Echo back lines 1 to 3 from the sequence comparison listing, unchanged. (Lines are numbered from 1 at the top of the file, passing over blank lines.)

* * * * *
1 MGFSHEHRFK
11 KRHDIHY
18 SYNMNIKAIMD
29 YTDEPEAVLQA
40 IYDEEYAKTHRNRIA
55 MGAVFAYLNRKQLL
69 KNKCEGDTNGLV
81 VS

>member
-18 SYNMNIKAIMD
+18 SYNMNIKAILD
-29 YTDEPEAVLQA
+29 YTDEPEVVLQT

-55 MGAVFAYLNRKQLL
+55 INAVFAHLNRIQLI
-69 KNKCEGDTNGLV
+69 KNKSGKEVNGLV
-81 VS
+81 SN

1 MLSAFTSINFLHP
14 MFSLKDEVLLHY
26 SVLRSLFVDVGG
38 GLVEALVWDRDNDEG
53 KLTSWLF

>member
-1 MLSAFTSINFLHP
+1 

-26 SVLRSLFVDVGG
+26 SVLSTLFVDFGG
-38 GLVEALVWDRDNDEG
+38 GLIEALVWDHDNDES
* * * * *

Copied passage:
1 MGFSHEHRFK
11 KRHDIHY
18 SYNMNIKAIMD